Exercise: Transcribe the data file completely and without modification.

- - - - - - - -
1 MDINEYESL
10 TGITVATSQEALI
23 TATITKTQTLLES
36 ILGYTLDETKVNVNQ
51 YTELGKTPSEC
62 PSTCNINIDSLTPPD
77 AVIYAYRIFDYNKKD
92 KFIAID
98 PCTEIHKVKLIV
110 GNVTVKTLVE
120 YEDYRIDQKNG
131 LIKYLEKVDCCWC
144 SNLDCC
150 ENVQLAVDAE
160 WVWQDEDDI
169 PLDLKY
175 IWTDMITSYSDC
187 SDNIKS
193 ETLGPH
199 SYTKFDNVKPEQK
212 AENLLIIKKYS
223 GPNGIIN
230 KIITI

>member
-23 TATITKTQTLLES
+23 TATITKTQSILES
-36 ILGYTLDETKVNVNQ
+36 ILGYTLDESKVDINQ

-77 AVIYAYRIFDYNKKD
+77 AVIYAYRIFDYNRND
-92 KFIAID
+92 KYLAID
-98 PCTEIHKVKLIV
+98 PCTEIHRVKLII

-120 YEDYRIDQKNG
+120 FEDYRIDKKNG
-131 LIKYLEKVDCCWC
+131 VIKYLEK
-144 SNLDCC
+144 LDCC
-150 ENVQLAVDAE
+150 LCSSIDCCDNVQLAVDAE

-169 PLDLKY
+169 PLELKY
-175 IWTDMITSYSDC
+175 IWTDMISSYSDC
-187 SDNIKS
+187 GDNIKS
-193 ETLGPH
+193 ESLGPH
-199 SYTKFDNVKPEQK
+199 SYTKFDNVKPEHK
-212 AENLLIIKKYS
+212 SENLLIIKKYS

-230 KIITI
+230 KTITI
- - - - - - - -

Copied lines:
1 MDINEYESL
10 TGITVATSQEALI
23 TATITKTQTLLES
36 ILGYTLDETKVNVNQ
51 YTELGKTPSEC
62 PSTCNINIDSLTPPD
77 AVIYAYRIFDYNKKD
92 KFIAID
98 PCTEIHKVKLIV
110 GNVTVKTLVE
120 YEDYRIDQKNG
131 LIKYLEKVDCCWC
144 SNLDCC
150 ENVQLAVDAE
160 WVWQDEDDI
169 PLDLKY
175 IWTDMITSYSDC
187 SDNIKS
193 ETLGPH
199 SYTKFDNVKPEQK
212 AENLLIIKKYS
223 GPNGIIN
230 KIITI

>member
-23 TATITKTQTLLES
+23 TATITKTQSILES
-36 ILGYTLDETKVNVNQ
+36 ILGYTLDESKVDINQ

-77 AVIYAYRIFDYNKKD
+77 AVIYAYRIFDYNRND
-92 KFIAID
+92 KYLAID
-98 PCTEIHKVKLIV
+98 PCTEIHRVKLII

-120 YEDYRIDQKNG
+120 FEDYRIDKKNG
-131 LIKYLEKVDCCWC
+131 VIKYLEK
-144 SNLDCC
+144 LDCC
-150 ENVQLAVDAE
+150 LCSSIDCCDNVQLAVDAE

-169 PLDLKY
+169 PLELKY
-175 IWTDMITSYSDC
+175 IWTDMISSYSDC
-187 SDNIKS
+187 GDNIKS
-193 ETLGPH
+193 ESLGPH
-199 SYTKFDNVKPEQK
+199 SYTKFDNVKPEHK
-212 AENLLIIKKYS
+212 SENLLIIKKYS

-230 KIITI
+230 KTITI